Since its inception in 2006 at Queens University of Charlotte, empirical research has consistently shown the Transition to University (T2U) program to be highly successful in helping first-year students make the transition from high school to college. First-year students who have voluntarily participated in the T2U program at Queens University of Charlotte have significantly higher retention, higher social and academic adjustment, increased self-confidence, and increased ability to apply valuable skills taught in the program to issues common in the university setting compared to first-year students who elected not to participate in the program.
Dr. Harper now offers guest lectures and seminars to help high school seniors learn how to navigate the realities of their upcoming and exciting college life (including dealing with roommate conflict and procrastination) and form new social ties while maintaining valuable connections with family and friends at home. This concise but engaging workshop focuses on a variety of aspects high school seniors can expect to have at their new school, as well as an opportunity for discussion among fellow rising first-year students. Discussion topics are flexible, so that participants’ questions can be dealt with as they arise. This is an opportunity to meet and practice social skills (e.g., how to make introductions quickly) with other rising first-year students and to discuss academics, living situations, social relations, and other daily life concerns commonly experienced during the first few months of college life. Upper-class university students are often part of the discussions and workshops to provide a real-world perspective from students who have been there.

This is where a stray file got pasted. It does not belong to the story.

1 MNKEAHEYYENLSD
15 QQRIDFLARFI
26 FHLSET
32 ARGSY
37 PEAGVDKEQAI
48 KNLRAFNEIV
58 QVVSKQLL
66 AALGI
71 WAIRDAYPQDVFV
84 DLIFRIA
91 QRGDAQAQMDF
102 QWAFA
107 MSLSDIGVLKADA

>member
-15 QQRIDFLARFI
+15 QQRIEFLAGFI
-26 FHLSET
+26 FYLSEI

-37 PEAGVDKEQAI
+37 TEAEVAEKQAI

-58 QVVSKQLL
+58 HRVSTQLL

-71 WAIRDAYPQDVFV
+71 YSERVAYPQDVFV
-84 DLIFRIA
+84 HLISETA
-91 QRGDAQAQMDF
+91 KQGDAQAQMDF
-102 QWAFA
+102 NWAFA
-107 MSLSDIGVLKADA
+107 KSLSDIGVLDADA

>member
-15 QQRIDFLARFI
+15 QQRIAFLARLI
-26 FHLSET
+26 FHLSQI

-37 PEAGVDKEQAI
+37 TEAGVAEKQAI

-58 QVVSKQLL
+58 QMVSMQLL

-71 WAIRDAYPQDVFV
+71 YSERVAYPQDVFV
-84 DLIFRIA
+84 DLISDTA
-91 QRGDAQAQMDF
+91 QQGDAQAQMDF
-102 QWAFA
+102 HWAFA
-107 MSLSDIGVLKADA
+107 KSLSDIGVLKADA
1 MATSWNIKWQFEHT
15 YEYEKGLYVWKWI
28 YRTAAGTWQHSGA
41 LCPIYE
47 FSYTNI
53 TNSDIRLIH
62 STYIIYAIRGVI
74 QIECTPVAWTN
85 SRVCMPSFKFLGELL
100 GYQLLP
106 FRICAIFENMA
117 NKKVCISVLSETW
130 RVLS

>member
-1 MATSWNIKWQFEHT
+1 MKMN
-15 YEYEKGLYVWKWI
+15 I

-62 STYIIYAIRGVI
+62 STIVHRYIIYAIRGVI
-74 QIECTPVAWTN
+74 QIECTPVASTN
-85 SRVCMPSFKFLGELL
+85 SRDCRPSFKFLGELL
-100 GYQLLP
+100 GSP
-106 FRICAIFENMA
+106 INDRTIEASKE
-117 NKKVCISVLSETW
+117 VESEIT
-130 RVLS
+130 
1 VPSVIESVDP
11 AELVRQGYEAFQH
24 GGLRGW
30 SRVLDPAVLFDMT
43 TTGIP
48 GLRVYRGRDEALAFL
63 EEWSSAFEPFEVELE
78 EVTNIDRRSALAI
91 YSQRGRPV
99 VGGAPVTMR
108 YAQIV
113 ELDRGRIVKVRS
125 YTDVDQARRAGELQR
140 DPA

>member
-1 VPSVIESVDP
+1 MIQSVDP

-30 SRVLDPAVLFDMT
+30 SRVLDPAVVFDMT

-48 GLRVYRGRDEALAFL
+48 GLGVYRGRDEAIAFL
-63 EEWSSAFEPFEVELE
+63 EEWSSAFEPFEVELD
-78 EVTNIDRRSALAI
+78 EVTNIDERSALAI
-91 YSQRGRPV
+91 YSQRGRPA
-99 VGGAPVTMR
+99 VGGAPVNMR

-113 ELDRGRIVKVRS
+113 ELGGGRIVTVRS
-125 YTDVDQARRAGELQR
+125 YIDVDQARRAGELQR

Popular Session Topics Include:
•Introduction & Expectations about University
•Being Social Matters: how to connect and get involved
•Balancing Academics & Social Life (and why a major does matter)
•What roles do skill, interest, and marketability play in choosing a field of study?
•Relationships (e.g., Roommate, Professor) & How to negotiate conflict
•Planning Ahead: what to do in the first 24 hours, the first week, and the first weekend of college
These sessions focus on an in-depth discussion of the topic, activities designed to educate high school seniors about skills necessary for dealing with the issue(s), and unique, specialized assignments both parents and high school seniors can review together as families prepare for the exciting transitional experience ahead. These homework assignments include:
•Identifying parental expectations while at college (e.g., grades, school involvement, use of the car)
•Balancing academic & social lives: creating a weekly time management sheet to identify how time is used both currently and at college (e.g., classroom time, study time, social time, sleep, exercise)
•Completing the Parent-Child Contract for College, which includes important and necessary questions to answer about how to deal with college (e.g., “how many times a week will we talk?”, “Will we be Facebook friends?”, “Do I have a curfew when I visit home?”, “Can I have money?”, etc.)
For those interested in inviting Dr. Harper to guest lecture or conduct a seminar on this important developmental experience, including high school and university administrators involved in first-year orientation programs or college advising and preparation, Dr. Harper may be reached via email at firstname.lastname@example.org or by phone at 704-364-0452 x3.
2018 College Prep Seminar
July 25, 2018
August 1, 2018